Denmark and Canada will share Hans Island, a small, uninhabited Arctic island, settling a nearly 50-year ownership dispute in a primarily symbolic gesture of diplomacy meant to minimize tensions in the high North.
Since 1971, when their competing claims were made public, the two NATO allies have been engaged in a relatively amicable battle over the island, which is located roughly halfway between Greenland and Canada’s Ellesmere Island.
Greenland is a self-governing region of the Kingdom of Denmark. It delegated several policy areas, notably foreign and security policy, to Copenhagen.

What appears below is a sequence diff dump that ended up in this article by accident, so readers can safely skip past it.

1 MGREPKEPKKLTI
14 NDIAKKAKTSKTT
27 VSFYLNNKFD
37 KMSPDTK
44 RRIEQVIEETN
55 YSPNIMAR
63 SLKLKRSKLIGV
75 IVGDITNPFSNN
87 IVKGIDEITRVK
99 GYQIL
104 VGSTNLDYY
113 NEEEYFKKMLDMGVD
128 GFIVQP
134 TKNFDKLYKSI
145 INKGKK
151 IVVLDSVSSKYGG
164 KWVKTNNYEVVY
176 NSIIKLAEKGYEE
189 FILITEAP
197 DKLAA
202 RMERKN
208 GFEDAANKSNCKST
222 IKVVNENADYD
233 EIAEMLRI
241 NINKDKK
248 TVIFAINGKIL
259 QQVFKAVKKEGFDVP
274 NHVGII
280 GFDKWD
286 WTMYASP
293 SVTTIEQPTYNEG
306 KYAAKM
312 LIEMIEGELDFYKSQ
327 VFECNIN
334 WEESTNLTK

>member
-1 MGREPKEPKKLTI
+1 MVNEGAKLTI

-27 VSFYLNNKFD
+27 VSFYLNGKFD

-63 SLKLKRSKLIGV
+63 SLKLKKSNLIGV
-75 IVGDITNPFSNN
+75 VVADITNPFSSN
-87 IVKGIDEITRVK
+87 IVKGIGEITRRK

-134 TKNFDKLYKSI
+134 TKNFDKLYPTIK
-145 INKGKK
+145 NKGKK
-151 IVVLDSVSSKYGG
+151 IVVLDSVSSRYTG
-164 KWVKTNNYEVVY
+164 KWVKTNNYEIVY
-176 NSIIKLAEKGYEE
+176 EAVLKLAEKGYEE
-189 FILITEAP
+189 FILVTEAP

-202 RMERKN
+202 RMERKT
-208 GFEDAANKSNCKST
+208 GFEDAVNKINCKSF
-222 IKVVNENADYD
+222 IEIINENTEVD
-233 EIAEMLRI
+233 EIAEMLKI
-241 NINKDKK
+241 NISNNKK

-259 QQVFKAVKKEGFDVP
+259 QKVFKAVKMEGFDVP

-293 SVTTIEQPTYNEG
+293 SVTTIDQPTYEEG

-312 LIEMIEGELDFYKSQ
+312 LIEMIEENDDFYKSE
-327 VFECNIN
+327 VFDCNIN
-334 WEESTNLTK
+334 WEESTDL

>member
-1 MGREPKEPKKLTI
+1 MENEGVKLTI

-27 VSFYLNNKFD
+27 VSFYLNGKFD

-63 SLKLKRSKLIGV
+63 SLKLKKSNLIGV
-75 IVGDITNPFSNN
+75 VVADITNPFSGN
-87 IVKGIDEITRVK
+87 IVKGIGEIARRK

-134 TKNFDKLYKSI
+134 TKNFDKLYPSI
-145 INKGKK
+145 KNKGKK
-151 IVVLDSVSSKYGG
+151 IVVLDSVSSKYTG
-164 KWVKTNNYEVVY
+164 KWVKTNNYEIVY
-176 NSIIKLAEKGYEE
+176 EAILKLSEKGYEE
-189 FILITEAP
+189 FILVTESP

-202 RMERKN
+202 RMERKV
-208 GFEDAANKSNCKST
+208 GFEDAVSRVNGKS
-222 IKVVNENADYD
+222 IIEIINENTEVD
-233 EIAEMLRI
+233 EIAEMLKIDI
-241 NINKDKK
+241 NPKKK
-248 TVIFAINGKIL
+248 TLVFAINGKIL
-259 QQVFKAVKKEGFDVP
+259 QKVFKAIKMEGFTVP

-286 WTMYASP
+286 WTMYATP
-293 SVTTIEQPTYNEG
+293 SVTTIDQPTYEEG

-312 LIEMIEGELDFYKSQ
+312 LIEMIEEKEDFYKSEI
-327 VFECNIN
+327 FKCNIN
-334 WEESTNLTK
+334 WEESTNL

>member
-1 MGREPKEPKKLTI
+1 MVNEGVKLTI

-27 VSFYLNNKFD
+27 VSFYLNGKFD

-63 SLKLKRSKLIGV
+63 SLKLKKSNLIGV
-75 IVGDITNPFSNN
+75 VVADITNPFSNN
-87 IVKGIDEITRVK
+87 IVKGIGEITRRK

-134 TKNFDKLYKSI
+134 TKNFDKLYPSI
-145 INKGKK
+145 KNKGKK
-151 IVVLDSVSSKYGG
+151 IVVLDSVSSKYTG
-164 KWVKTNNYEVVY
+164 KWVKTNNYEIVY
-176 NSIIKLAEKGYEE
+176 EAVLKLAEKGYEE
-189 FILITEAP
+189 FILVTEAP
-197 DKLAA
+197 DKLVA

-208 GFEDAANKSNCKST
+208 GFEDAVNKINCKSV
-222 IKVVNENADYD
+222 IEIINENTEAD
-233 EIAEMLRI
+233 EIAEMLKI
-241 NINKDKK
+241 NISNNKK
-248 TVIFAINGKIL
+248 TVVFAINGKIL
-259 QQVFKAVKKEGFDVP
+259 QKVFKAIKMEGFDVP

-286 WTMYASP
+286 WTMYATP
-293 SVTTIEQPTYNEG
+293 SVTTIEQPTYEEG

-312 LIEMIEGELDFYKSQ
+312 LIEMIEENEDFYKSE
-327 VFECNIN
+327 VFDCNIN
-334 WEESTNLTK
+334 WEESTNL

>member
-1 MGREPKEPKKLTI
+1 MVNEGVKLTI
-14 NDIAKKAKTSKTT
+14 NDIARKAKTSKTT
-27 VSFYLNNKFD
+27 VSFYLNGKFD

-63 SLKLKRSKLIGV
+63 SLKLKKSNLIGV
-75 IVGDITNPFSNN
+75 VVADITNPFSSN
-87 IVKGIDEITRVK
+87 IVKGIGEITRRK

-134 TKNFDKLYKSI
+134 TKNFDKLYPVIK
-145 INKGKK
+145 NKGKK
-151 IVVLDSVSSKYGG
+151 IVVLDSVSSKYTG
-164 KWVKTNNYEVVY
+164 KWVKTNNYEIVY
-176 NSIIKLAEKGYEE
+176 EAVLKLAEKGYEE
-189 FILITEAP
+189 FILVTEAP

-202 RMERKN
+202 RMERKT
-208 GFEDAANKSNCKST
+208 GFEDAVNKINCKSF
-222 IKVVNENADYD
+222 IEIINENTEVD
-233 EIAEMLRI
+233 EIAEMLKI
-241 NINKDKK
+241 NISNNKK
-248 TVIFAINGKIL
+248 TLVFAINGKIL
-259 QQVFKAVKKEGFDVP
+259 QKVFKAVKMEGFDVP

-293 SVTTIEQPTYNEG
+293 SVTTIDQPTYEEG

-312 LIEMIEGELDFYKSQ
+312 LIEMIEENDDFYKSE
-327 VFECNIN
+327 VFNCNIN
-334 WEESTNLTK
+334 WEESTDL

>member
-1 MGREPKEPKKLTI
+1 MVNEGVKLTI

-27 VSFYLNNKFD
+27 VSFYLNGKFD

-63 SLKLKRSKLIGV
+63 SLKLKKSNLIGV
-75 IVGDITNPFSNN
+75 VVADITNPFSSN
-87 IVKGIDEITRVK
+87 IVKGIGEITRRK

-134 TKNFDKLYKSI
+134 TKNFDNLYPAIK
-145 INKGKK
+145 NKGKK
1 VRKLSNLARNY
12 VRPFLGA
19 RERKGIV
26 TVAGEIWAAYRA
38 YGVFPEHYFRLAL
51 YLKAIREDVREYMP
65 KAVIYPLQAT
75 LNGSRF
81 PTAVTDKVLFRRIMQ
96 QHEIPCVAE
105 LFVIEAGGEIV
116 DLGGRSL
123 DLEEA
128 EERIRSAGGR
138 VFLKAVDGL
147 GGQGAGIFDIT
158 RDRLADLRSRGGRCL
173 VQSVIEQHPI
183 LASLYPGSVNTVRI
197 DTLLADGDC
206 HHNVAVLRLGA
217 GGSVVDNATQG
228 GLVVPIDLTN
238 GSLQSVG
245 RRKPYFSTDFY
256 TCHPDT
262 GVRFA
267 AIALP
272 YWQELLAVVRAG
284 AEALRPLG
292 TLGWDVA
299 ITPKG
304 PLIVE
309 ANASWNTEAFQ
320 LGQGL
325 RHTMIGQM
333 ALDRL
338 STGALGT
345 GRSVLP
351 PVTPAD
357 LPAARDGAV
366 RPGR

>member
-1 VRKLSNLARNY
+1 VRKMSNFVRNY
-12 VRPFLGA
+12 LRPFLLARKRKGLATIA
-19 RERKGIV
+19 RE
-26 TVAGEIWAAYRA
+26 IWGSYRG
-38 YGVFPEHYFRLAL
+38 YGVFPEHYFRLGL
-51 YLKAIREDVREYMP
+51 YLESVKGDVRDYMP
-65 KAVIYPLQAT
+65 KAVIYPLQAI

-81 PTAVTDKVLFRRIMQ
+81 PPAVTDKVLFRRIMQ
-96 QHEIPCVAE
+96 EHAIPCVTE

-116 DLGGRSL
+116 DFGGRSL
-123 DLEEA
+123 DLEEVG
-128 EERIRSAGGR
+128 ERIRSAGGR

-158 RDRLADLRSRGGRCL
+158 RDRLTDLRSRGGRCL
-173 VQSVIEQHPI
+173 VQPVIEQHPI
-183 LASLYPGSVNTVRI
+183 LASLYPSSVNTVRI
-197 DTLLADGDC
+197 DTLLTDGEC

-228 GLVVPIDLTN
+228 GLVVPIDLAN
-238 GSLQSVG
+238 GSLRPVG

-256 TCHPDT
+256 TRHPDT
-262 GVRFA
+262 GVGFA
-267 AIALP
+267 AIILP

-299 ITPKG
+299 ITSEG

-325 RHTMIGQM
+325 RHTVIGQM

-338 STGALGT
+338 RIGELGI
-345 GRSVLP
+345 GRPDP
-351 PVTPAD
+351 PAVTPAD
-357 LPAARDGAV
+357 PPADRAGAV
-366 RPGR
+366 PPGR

The island was named after Greenlandic explorer Hans Hendrik, who took part in the island’s initial voyage in 1853. Tartupaluk, which translates to “kidney-shaped,” is the name in Greenlandic.
Neither country was aware of the other’s claim to the island until a bilateral meeting to discuss territorial borders was conducted in 1971.
In 2018, the two nations agreed to form a collaborative working group to settle the issue, putting an end to their decades-long “agree to disagree” stance. Following parliamentary approval, the agreement will be formally signed by ministers from both nations.